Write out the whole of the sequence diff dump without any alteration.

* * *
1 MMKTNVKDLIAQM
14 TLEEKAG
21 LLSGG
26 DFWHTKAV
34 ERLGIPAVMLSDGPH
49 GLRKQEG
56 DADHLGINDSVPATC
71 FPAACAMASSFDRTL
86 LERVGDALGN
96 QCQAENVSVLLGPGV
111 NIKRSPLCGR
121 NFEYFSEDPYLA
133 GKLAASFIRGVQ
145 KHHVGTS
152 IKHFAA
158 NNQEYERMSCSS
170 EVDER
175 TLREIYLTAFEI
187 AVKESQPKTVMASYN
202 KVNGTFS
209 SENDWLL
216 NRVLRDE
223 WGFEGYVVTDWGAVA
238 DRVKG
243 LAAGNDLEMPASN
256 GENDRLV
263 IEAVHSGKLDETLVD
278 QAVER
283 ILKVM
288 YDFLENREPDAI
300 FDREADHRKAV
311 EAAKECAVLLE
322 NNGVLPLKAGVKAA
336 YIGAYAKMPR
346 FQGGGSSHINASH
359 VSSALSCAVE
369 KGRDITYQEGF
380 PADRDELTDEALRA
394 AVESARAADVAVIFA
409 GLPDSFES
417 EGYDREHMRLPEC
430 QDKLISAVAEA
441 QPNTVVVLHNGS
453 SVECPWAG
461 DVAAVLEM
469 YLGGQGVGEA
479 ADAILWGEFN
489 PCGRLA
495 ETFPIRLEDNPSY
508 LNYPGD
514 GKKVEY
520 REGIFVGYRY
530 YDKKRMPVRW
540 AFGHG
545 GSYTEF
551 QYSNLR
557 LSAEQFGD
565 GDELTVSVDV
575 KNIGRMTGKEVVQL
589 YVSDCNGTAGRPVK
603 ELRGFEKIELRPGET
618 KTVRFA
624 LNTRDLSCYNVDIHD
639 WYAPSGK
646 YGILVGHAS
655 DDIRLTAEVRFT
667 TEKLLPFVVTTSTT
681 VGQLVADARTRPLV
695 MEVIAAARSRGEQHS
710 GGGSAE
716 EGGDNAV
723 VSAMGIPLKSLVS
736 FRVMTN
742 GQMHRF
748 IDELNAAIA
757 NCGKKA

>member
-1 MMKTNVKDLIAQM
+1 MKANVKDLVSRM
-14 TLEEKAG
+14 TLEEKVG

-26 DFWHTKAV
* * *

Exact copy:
1 MMKTNVKDLIAQM
14 TLEEKAG
21 LLSGG
26 DFWHTKAV
34 ERLGIPAVMLSDGPH
49 GLRKQEG
56 DADHLGINDSVPATC
71 FPAACAMASSFDRTL
86 LERVGDALGN
96 QCQAENVSVLLGPGV
111 NIKRSPLCGR
121 NFEYFSEDPYLA
133 GKLAASFIRGVQ
145 KHHVGTS
152 IKHFAA
158 NNQEYERMSCSS
170 EVDER
175 TLREIYLTAFEI
187 AVKESQPKTVMASYN
202 KVNGTFS
209 SENDWLL
216 NRVLRDE
223 WGFEGYVVTDWGAVA
238 DRVKG
243 LAAGNDLEMPASN
256 GENDRLV
263 IEAVHSGKLDETLVD
278 QAVER
283 ILKVM
288 YDFLENREPDAI
300 FDREADHRKAV
311 EAAKECAVLLE
322 NNGVLPLKAGVKAA
336 YIGAYAKMPR
346 FQGGGSSHINASH
359 VSSALSCAVE
369 KGRDITYQEGF
380 PADRDELTDEALRA
394 AVESARAADVAVIFA
409 GLPDSFES
417 EGYDREHMRLPEC
430 QDKLISAVAEA
441 QPNTVVVLHNGS
453 SVECPWAG
461 DVAAVLEM
469 YLGGQGVGEA
479 ADAILWGEFN
489 PCGRLA
495 ETFPIRLEDNPSY
508 LNYPGD
514 GKKVEY
520 REGIFVGYRY
530 YDKKRMPVRW
540 AFGHG
545 GSYTEF
551 QYSNLR
557 LSAEQFGD
565 GDELTVSVDV
575 KNIGRMTGKEVVQL
589 YVSDCNGTAGRPVK
603 ELRGFEKIELRPGET
618 KTVRFA
624 LNTRDLSCYNVDIHD
639 WYAPSGK
646 YGILVGHAS
655 DDIRLTAEVRFT
667 TEKLLPFVVTTSTT
681 VGQLVADARTRPLV
695 MEVIAAARSRGEQHS
710 GGGSAE
716 EGGDNAV
723 VSAMGIPLKSLVS
736 FRVMTN
742 GQMHRF
748 IDELNAAIA
757 NCGKKA

>member
-1 MMKTNVKDLIAQM
+1 MKANVKDLVSRM
-14 TLEEKAG
+14 TLEEKVG

-26 DFWHTKAV